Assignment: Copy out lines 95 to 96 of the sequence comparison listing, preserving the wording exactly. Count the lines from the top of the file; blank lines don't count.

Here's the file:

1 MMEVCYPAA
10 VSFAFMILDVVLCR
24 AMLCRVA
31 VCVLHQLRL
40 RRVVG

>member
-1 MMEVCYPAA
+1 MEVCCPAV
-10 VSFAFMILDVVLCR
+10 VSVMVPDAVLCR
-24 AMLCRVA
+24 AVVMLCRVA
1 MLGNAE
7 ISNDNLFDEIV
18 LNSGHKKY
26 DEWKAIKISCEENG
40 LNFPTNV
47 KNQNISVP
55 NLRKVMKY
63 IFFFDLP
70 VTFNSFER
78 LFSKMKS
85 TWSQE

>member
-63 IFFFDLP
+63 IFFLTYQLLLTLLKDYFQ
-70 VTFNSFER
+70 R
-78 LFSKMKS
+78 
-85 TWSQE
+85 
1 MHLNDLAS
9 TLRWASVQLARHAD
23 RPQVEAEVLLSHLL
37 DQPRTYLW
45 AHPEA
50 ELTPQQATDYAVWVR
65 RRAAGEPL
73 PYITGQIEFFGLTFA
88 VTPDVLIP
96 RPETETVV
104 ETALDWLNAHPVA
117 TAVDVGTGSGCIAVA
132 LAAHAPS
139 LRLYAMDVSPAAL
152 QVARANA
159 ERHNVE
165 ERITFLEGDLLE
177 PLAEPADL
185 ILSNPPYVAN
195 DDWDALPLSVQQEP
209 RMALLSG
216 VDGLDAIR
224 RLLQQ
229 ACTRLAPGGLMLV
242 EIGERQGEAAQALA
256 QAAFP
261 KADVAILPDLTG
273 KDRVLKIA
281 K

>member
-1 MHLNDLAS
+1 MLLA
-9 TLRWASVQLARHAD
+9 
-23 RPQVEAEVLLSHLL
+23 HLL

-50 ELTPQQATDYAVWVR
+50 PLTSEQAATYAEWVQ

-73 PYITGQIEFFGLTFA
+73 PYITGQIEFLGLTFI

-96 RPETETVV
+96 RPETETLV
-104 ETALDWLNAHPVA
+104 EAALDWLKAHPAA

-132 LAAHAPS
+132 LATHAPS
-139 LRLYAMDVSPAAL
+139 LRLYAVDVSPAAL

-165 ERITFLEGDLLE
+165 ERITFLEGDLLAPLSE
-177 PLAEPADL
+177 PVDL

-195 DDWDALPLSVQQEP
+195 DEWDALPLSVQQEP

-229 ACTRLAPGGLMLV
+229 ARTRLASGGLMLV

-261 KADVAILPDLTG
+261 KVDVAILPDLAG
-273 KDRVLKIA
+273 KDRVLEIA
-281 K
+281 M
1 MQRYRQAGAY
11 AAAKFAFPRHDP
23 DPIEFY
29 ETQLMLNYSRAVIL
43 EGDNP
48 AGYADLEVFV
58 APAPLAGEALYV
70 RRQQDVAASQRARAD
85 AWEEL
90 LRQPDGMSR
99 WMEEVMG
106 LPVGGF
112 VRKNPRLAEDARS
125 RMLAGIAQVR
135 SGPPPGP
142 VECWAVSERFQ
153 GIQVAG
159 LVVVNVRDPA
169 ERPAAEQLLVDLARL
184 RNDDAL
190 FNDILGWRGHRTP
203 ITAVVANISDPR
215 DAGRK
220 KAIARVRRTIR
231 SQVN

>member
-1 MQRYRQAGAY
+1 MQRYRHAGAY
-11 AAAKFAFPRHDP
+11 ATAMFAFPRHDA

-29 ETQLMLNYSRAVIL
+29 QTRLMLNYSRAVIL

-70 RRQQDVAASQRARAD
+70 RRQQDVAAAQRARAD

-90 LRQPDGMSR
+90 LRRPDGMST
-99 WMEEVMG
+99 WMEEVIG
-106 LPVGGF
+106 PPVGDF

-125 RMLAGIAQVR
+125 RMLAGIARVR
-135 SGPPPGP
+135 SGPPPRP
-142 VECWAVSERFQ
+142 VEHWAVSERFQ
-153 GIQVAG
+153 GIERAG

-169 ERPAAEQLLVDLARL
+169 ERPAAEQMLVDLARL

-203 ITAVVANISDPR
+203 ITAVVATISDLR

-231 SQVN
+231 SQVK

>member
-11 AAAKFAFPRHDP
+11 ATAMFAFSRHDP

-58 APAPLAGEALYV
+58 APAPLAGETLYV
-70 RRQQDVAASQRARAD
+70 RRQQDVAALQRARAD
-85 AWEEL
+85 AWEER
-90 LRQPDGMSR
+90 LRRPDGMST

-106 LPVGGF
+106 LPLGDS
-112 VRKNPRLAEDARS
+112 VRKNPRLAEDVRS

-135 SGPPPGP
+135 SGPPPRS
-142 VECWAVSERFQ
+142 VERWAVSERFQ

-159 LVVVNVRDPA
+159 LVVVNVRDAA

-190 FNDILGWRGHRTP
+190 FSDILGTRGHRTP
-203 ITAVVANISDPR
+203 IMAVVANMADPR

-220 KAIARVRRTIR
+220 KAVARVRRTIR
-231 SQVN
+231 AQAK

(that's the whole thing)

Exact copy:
1 MQRYRQAGAY
11 AAAKFAFPRHDP